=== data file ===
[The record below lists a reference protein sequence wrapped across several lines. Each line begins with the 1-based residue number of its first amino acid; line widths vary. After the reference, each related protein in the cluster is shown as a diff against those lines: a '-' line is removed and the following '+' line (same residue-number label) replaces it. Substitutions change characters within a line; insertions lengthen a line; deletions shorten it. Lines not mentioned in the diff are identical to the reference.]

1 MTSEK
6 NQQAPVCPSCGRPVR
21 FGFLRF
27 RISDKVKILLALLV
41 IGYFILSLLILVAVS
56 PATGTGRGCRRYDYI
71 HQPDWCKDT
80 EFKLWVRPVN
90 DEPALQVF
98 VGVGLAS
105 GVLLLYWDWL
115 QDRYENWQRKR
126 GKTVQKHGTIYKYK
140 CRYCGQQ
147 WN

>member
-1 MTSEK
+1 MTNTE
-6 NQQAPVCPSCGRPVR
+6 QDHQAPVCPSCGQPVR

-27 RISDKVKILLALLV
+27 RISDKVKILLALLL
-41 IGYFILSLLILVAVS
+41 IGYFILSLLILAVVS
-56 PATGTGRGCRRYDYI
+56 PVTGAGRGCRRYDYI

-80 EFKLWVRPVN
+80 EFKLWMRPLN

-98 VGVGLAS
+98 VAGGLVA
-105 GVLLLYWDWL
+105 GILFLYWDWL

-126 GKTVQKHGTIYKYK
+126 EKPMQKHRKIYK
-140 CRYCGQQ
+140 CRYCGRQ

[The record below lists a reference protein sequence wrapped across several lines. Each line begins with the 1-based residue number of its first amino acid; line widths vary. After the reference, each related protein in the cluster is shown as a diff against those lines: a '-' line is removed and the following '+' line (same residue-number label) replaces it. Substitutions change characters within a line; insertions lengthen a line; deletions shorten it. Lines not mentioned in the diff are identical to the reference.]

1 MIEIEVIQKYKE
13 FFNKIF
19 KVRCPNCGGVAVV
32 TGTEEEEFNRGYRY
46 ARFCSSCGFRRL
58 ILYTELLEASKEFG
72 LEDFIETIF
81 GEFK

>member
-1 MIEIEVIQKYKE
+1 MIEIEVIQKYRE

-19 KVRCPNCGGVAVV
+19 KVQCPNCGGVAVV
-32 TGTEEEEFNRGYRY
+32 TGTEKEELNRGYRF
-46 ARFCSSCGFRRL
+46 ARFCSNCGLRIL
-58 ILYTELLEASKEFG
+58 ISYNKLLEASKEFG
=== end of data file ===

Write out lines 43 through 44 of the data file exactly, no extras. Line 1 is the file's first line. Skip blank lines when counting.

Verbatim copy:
46 ARFCSSCGFRRL
58 ILYTELLEASKEFG